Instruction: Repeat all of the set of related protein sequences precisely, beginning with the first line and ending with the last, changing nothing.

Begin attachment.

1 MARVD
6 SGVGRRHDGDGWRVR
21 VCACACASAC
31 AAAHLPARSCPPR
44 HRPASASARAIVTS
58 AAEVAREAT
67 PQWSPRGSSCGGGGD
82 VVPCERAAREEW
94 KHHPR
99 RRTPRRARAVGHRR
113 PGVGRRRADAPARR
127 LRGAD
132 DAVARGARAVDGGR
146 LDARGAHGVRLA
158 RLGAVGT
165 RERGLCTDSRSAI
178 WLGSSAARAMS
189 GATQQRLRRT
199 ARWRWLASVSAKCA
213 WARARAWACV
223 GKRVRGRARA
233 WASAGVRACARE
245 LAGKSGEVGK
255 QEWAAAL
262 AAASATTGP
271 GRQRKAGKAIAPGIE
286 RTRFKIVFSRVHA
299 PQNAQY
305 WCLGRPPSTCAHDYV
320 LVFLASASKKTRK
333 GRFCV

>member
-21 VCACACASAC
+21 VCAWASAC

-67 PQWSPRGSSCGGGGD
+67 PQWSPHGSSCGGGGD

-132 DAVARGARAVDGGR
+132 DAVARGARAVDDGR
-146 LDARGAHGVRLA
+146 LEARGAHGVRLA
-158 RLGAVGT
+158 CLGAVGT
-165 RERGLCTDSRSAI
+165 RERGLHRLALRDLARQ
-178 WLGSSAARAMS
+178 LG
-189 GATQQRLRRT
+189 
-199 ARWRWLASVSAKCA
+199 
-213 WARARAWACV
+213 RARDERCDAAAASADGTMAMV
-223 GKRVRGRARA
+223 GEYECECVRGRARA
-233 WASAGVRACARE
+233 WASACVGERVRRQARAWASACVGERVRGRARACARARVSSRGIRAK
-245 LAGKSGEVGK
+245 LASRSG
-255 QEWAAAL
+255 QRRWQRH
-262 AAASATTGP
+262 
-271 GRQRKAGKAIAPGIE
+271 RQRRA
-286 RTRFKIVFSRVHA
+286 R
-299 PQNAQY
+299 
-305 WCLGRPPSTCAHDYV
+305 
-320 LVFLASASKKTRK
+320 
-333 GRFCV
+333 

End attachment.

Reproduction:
1 MARVD
6 SGVGRRHDGDGWRVR
21 VCACACASAC
31 AAAHLPARSCPPR
44 HRPASASARAIVTS
58 AAEVAREAT
67 PQWSPRGSSCGGGGD
82 VVPCERAAREEW
94 KHHPR
99 RRTPRRARAVGHRR
113 PGVGRRRADAPARR
127 LRGAD
132 DAVARGARAVDGGR
146 LDARGAHGVRLA
158 RLGAVGT
165 RERGLCTDSRSAI
178 WLGSSAARAMS
189 GATQQRLRRT
199 ARWRWLASVSAKCA
213 WARARAWACV
223 GKRVRGRARA
233 WASAGVRACARE
245 LAGKSGEVGK
255 QEWAAAL
262 AAASATTGP
271 GRQRKAGKAIAPGIE
286 RTRFKIVFSRVHA
299 PQNAQY
305 WCLGRPPSTCAHDYV
320 LVFLASASKKTRK
333 GRFCV

>member
-21 VCACACASAC
+21 VCAWASAC

-67 PQWSPRGSSCGGGGD
+67 PQWSPHGSSCGGGGD

-132 DAVARGARAVDGGR
+132 DAVARGARAVDDGR
-146 LDARGAHGVRLA
+146 LEARGAHGVRLA
-158 RLGAVGT
+158 CLGAVGT
-165 RERGLCTDSRSAI
+165 RERGLHRLALRDLARQ
-178 WLGSSAARAMS
+178 LG
-189 GATQQRLRRT
+189 
-199 ARWRWLASVSAKCA
+199 
-213 WARARAWACV
+213 RARDERCDAAAASADGTMAMV
-223 GKRVRGRARA
+223 GEYECECVRGRARA
-233 WASAGVRACARE
+233 WASACVGERVRRQARAWASACVGERVRGRARACARARVSSRGIRAK
-245 LAGKSGEVGK
+245 LASRSG
-255 QEWAAAL
+255 QRRWQRH
-262 AAASATTGP
+262 
-271 GRQRKAGKAIAPGIE
+271 RQRRA
-286 RTRFKIVFSRVHA
+286 R
-299 PQNAQY
+299 
-305 WCLGRPPSTCAHDYV
+305 
-320 LVFLASASKKTRK
+320 
-333 GRFCV
+333 